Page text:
“Listen,” he added, “it was extremely hard for these Germans for many, many years to accept that this was for good, that they would not come back. And it was a very difficult political process here in Germany to tell these people ‘Listen, it is over.’ Your leaders have to tell you also: ‘It’s over, you will not go back to your old homes in what is today Israel. Period.’ And you have to accept this. And it takes a lot of courage for your leaders to tell you that.
“They were not willing to listen to this argument,” he finishes.
Sonne, who has written about the Israeli-Palestinian conflict before, spells out some of his arguments in the afterword. After going over the basic historical facts, he allows himself to hold forth a bit: He empathizes with the Jewish longing for a homeland and points out both the political and moral conditions that propelled the United Nations to make its historic decision for partition.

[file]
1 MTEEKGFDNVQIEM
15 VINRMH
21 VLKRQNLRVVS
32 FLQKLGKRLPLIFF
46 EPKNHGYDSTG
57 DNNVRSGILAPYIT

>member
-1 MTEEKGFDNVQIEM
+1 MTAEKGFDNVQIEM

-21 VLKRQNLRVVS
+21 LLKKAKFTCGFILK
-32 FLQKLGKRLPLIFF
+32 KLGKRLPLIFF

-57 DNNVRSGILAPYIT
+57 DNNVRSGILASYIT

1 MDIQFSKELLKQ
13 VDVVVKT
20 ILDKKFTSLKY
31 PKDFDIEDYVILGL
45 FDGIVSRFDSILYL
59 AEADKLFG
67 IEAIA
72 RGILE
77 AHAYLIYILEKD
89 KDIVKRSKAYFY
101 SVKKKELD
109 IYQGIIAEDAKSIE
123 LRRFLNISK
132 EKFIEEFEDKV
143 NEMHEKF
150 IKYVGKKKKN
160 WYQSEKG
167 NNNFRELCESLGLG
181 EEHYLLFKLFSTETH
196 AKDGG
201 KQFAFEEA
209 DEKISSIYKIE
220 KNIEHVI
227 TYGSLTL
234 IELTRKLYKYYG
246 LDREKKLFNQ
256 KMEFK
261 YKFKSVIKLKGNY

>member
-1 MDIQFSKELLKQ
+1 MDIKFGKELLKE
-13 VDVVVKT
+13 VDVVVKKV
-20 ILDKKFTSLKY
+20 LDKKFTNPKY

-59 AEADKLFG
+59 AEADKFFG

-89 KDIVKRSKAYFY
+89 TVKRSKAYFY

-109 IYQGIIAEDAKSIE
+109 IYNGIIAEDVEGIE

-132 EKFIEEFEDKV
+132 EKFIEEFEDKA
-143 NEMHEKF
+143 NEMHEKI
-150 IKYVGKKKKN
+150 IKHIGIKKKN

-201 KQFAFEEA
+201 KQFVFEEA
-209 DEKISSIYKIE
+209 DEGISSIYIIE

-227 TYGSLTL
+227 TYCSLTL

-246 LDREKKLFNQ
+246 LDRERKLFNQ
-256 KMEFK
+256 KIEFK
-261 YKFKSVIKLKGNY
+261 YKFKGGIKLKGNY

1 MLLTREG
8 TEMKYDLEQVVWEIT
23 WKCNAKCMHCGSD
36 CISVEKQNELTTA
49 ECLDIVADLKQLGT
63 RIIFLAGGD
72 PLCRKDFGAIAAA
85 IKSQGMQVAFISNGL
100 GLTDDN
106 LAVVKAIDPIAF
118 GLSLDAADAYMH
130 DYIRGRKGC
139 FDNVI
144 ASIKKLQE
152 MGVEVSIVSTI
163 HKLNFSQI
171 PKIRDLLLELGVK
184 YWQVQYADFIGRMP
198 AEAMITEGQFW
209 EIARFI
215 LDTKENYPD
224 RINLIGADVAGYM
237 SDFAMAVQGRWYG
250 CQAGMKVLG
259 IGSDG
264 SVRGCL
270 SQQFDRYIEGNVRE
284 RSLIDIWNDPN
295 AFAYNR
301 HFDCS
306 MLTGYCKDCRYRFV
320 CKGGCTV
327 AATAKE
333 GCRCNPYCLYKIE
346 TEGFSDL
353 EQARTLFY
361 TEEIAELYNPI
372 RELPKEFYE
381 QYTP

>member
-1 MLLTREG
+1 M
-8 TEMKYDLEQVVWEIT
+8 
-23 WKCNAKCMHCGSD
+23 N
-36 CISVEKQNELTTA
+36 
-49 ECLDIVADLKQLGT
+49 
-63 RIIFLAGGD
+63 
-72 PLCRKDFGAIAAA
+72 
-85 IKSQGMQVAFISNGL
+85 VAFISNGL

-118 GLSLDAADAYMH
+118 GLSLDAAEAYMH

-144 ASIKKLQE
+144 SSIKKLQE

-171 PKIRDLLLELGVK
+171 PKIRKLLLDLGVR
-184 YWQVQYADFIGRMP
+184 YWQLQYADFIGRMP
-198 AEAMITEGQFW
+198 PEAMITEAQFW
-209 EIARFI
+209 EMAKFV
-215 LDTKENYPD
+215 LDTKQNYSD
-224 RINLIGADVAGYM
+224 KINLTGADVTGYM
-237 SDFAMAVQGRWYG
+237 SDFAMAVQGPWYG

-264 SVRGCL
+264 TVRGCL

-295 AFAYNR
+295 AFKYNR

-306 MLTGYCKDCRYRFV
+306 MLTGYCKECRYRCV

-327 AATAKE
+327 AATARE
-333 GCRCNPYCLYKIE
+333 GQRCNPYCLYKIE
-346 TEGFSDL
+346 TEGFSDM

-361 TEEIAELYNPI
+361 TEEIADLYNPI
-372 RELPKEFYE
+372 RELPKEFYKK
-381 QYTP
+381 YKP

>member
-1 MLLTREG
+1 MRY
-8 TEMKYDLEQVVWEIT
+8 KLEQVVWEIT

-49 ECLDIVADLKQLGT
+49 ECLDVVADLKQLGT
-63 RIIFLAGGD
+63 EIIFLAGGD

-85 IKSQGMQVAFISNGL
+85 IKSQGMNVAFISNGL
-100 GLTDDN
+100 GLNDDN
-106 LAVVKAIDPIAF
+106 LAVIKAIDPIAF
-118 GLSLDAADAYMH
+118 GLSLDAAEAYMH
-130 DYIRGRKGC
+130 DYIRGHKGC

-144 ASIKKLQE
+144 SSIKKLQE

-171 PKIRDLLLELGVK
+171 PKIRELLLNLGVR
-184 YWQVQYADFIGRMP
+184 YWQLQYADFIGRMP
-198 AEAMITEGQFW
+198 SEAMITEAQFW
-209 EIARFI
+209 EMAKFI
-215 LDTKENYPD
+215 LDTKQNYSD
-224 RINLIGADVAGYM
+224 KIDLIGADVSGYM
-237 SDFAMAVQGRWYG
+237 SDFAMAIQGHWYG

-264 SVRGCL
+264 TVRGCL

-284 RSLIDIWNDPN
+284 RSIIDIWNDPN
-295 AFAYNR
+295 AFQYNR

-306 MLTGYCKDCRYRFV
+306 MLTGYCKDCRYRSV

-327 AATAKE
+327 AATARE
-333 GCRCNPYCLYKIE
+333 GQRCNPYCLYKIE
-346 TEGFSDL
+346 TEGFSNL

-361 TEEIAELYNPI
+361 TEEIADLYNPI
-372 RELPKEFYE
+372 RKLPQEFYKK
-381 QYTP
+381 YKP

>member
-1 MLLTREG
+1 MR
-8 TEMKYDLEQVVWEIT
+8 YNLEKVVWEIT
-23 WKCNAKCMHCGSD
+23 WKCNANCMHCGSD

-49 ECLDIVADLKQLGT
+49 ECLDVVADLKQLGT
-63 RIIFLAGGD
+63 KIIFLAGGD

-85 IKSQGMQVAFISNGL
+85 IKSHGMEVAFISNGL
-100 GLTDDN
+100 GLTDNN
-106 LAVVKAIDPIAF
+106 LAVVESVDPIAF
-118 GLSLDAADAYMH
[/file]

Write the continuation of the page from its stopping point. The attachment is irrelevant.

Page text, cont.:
After briefly weighing the conflicting accounts of history, Sonne sides with modern Israeli and Palestinian historians who conclude that the flight of Palestinians from the region during those years—which led to today’s unresolved conflict—was triggered by “a mix of fear, terror propaganda, false promises and active expulsion.”
“Both sides used all their available tools to achieve their goals,” he writes. “[The Jews] consciously chose military conflict in order to implement the U.N. decision and realize the dream of having their own, Jewish state,” while the Arab leaders tried to use their superiority in numbers to quash that dream.